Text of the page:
Submission to the American Federation of Music Clubs' Journal

by Rosalyn Tureck

From the Rosalyn Tureck Collection,
Howard Gotlieb Archival Research Center at Boston University

Music in America has now a sufficiently long perspective to deserve the appellation of history, and it is with especially warm feeling that I salute the American Federation of Music Clubs for having played a major role in the development of our national musical history. Both the student and professional have benefited through their efforts, encouraging students by way of contest ratings, awards and introductions to the public. The American Federation taps our national potential at its source. These activities have a double effect - enlarging the scope of various level of performers, and audiences as well, who become more music-minded because of the local and national activities of the Federation. I cannot help but feel that among the heroines but even among the unnoticed categories of heroines belong the women who have given their time and energy to the development of each club and their activities.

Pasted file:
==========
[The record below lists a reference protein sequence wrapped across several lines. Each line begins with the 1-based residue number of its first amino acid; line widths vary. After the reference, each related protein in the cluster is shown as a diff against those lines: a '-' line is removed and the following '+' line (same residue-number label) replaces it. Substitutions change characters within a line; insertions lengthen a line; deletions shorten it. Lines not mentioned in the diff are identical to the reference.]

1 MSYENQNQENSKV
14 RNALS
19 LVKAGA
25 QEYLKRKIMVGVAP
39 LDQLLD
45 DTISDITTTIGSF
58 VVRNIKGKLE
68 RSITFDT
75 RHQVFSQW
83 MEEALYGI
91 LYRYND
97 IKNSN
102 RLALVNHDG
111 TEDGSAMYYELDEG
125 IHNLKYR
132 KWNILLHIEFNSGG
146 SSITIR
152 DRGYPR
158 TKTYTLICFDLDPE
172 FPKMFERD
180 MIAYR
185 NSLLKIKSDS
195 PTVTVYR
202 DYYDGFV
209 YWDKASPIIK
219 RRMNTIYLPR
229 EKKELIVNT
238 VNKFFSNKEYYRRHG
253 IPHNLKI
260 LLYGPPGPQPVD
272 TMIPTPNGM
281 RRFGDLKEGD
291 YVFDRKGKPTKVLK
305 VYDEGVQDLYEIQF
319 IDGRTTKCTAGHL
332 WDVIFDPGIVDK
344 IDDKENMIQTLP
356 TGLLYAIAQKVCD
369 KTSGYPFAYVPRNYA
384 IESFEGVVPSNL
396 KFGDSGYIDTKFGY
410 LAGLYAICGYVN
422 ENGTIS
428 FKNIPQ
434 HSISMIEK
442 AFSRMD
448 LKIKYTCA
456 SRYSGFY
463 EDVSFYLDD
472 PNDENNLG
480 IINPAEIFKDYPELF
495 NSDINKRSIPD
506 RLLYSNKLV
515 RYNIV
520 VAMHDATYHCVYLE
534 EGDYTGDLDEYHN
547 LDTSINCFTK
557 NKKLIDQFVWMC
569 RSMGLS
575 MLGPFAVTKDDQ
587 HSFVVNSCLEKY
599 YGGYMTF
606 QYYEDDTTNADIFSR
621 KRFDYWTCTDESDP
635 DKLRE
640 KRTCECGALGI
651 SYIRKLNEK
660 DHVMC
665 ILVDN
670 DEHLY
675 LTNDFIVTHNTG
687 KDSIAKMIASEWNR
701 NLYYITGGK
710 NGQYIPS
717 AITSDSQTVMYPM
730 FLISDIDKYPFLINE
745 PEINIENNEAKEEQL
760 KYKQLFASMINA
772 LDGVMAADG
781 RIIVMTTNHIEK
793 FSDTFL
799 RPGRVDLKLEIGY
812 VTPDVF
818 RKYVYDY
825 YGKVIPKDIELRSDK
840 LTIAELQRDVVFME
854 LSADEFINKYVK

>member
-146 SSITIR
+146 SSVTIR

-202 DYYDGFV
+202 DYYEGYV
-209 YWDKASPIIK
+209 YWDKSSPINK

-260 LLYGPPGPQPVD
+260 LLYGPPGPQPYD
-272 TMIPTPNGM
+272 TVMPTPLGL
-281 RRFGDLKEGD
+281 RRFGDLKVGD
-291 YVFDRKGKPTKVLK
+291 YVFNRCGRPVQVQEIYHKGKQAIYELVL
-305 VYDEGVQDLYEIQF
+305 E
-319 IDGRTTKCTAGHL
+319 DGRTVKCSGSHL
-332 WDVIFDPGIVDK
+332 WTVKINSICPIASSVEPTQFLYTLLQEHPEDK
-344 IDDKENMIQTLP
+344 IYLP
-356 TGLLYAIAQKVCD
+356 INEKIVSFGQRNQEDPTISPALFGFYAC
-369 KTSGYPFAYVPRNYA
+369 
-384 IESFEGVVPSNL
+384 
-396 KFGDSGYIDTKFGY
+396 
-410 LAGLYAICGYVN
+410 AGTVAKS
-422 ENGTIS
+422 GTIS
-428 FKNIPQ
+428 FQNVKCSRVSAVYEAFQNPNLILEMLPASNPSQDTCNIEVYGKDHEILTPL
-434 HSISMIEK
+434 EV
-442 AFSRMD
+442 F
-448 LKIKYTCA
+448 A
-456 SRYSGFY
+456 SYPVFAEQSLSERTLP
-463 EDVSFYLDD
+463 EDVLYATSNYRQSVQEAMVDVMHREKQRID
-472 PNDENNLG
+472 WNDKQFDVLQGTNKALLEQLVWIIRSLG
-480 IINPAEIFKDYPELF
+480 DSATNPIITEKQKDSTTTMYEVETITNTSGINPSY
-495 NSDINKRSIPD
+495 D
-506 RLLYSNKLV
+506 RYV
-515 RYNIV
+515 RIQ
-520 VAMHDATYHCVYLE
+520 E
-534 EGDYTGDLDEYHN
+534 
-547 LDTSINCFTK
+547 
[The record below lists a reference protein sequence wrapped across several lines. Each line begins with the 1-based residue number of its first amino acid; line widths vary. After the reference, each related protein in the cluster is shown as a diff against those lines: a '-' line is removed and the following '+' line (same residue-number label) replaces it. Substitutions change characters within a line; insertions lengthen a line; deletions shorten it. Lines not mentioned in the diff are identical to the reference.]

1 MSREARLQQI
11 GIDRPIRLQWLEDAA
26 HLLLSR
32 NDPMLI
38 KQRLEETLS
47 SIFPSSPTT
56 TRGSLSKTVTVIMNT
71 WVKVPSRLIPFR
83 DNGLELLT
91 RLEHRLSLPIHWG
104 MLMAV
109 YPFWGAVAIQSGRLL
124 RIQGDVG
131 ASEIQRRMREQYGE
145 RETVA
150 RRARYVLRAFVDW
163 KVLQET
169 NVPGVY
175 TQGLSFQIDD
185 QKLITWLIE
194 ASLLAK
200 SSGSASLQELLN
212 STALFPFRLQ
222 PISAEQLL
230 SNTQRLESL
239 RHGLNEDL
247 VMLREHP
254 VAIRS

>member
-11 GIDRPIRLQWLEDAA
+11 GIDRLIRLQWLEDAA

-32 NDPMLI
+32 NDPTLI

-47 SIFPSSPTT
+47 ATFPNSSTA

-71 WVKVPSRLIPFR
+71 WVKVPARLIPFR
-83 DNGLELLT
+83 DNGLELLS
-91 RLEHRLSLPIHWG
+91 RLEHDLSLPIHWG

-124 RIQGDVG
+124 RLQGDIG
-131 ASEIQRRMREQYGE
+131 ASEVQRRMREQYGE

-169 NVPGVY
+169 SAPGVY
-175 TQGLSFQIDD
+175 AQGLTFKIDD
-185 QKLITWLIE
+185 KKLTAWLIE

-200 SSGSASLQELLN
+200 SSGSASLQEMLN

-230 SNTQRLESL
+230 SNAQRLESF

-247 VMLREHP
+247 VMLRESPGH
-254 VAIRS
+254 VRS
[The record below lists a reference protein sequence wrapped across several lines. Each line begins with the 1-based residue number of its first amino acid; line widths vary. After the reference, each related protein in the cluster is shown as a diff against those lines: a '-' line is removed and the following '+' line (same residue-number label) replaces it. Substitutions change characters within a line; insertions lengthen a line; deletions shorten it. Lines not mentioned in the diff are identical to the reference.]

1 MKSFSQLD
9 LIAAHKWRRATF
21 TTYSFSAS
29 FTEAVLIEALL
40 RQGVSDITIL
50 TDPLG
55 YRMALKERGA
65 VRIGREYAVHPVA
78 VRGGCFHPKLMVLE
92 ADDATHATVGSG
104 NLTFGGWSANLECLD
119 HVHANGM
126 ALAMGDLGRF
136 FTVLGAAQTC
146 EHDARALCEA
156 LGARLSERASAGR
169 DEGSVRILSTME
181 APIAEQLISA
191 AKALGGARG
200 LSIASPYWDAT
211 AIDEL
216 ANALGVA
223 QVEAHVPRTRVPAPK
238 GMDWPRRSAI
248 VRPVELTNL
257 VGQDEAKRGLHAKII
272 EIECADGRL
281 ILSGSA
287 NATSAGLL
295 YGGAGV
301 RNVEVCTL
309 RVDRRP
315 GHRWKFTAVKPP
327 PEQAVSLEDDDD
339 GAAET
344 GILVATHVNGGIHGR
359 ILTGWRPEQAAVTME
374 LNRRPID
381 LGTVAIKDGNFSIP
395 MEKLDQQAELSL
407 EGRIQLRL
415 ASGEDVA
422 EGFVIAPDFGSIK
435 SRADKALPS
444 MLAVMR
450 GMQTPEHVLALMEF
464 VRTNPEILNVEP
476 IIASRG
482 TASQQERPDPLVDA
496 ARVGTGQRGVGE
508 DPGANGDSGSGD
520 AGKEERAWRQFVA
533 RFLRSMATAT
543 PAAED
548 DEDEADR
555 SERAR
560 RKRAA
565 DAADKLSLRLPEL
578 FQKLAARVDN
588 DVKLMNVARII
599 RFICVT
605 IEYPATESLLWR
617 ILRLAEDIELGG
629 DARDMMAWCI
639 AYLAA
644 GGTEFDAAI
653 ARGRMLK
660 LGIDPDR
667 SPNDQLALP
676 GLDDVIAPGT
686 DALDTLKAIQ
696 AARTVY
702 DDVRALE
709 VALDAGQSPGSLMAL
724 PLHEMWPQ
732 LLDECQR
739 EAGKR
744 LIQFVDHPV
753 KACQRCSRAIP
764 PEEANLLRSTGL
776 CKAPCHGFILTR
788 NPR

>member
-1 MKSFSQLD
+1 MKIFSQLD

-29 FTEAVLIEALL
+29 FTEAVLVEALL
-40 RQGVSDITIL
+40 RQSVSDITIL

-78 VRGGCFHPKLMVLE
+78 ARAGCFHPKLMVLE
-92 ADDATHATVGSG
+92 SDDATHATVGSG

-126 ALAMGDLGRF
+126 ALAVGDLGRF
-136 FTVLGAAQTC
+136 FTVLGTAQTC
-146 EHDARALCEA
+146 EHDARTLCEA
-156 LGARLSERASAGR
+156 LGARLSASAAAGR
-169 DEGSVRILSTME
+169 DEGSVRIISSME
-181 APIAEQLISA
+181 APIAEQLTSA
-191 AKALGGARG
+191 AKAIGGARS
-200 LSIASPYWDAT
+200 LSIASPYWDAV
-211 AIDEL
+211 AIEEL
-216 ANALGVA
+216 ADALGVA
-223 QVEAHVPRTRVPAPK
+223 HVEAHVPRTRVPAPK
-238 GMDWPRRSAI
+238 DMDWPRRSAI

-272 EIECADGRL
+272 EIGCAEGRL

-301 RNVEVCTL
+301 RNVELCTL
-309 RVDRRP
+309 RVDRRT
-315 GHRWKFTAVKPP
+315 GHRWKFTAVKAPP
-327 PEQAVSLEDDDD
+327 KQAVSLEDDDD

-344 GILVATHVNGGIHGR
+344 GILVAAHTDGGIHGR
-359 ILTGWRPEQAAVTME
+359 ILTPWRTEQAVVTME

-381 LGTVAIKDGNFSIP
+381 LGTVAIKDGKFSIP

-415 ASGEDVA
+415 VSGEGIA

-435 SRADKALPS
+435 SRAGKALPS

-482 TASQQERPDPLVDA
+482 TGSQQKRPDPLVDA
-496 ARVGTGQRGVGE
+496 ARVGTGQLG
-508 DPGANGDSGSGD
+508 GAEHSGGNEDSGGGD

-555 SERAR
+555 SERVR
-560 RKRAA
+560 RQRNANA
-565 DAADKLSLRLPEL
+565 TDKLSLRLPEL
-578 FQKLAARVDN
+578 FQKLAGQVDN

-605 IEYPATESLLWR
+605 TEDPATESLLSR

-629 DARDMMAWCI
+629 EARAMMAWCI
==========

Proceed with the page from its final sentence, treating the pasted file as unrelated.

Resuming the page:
I remember so well, long ago, the whole hearted concern and sympathetic kindness of the women who helped in all the arrangements of the semi-finals and final audition, of the biennial contest in 1935 held in Philadelphia, when I received the first prize of $1,000 from the Federation. At that time the Federation contest was combined with the Schelbest Memorial in a joint contest. The latter’s award offered an engagement for 3 concerts with the Philadelphia Orchestra, 2 in Philadelphia and 1 at Carnegie Hall, New York City. I won both awards and my career had begun overnite. It may surprise those who know me solely as a Bach performer to learn that the work which I performed with the Philadelphia Orchestra was the 2nd Piano Concerto in Bb by Brahms! Since then my tours have brought me to many different countries of the world, and my home (when I am there) is now in London. I have retained my American citizenship and have no intention of giving it up; this I should like to make absolutely clear, because for several years I have found it necessary to rectify the notion due to vague rumor that I am now a British citizen. I return to the U.S. and Canada in the coming season for the 3rd tine in the last 4 years, and each time I return to my own country I see it as both a native American and an international citizen. I know its virtues, which I state and uphold vigorously in all parts of the world, and I see its faults as a non-American. I understand the reasons for American shortcomings, but since the world requires practical results, not reasons for lacks and omissions, the United States suffers international misunderstandings.